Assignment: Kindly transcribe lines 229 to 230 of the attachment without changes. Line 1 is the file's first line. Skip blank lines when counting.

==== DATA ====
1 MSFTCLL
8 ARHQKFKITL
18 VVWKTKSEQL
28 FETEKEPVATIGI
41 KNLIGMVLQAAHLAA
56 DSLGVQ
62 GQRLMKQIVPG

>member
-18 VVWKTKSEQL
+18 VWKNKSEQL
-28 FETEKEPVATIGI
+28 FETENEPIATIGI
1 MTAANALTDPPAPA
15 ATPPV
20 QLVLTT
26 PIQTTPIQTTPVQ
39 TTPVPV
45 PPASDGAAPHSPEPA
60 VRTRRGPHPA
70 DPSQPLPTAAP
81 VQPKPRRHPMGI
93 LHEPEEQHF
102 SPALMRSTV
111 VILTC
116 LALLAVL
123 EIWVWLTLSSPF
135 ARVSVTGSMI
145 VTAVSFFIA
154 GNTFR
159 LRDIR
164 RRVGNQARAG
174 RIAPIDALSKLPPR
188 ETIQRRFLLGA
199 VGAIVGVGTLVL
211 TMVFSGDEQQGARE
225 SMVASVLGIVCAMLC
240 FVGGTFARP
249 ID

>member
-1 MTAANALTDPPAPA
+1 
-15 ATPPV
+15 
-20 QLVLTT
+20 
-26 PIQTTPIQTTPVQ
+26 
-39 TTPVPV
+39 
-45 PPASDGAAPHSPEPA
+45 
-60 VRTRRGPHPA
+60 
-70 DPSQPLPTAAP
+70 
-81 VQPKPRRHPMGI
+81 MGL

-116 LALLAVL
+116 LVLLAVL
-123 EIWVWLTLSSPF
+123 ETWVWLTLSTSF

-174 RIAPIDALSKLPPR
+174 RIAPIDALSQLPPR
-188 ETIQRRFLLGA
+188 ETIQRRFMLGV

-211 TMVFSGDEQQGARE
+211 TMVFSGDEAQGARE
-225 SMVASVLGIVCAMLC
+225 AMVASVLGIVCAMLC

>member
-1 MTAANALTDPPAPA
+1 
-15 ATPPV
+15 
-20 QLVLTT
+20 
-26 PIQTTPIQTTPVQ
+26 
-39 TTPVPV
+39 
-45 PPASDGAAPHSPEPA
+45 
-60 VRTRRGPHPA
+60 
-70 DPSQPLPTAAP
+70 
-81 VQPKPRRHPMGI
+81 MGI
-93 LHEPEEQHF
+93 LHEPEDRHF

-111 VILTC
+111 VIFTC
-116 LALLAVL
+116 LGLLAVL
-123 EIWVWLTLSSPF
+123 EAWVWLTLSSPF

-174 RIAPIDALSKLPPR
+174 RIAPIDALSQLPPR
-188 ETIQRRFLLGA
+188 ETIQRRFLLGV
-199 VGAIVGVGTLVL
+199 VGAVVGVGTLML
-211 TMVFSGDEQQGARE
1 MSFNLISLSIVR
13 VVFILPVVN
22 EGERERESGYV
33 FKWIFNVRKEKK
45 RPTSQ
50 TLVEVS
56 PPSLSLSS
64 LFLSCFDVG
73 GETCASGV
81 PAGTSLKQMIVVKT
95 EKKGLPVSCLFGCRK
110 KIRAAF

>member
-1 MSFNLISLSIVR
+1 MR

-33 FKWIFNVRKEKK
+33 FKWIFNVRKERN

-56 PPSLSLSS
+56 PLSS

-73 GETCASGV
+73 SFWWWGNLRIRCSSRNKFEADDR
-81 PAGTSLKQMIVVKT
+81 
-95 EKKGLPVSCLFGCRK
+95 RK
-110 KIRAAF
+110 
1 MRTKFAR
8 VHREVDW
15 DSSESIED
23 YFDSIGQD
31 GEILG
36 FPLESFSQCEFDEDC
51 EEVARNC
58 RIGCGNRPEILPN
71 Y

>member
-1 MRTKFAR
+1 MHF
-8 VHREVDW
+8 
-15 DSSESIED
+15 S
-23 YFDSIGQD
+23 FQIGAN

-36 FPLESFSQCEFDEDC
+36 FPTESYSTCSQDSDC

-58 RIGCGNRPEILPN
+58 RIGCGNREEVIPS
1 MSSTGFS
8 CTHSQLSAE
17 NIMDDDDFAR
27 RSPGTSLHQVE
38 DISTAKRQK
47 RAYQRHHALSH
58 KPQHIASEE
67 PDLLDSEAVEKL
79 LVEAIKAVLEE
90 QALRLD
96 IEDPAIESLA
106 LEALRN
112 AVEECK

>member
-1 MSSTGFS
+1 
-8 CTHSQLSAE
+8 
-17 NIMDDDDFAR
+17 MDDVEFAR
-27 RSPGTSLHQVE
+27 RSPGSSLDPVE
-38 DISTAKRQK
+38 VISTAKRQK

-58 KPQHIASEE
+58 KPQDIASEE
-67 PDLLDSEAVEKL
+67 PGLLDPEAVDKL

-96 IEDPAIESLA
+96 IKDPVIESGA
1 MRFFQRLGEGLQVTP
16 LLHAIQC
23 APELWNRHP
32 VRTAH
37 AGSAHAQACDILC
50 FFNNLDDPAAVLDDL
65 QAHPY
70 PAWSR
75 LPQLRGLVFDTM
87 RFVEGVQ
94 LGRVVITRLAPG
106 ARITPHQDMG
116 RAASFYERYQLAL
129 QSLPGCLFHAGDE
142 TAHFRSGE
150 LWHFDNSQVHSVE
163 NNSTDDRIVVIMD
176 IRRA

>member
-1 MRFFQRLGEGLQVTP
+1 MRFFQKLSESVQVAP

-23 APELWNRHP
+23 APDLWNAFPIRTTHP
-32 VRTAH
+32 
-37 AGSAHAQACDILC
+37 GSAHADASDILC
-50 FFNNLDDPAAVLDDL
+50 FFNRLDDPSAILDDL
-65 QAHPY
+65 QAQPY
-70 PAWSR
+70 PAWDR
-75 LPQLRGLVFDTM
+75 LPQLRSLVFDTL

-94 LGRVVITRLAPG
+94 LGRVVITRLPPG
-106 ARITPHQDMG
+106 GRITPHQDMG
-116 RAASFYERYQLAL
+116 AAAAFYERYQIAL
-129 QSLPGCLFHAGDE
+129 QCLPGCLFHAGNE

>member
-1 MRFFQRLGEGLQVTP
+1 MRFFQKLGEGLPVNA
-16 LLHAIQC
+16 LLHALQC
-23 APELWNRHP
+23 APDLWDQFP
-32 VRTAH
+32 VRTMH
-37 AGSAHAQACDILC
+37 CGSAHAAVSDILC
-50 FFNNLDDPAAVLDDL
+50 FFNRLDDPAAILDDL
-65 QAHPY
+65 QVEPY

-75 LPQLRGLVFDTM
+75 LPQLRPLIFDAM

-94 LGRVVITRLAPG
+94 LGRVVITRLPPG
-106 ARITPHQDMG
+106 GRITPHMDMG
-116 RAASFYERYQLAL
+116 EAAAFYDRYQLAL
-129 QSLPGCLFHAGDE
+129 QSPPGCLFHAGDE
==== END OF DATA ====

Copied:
-16 LLHAIQC
+16 LLHALQC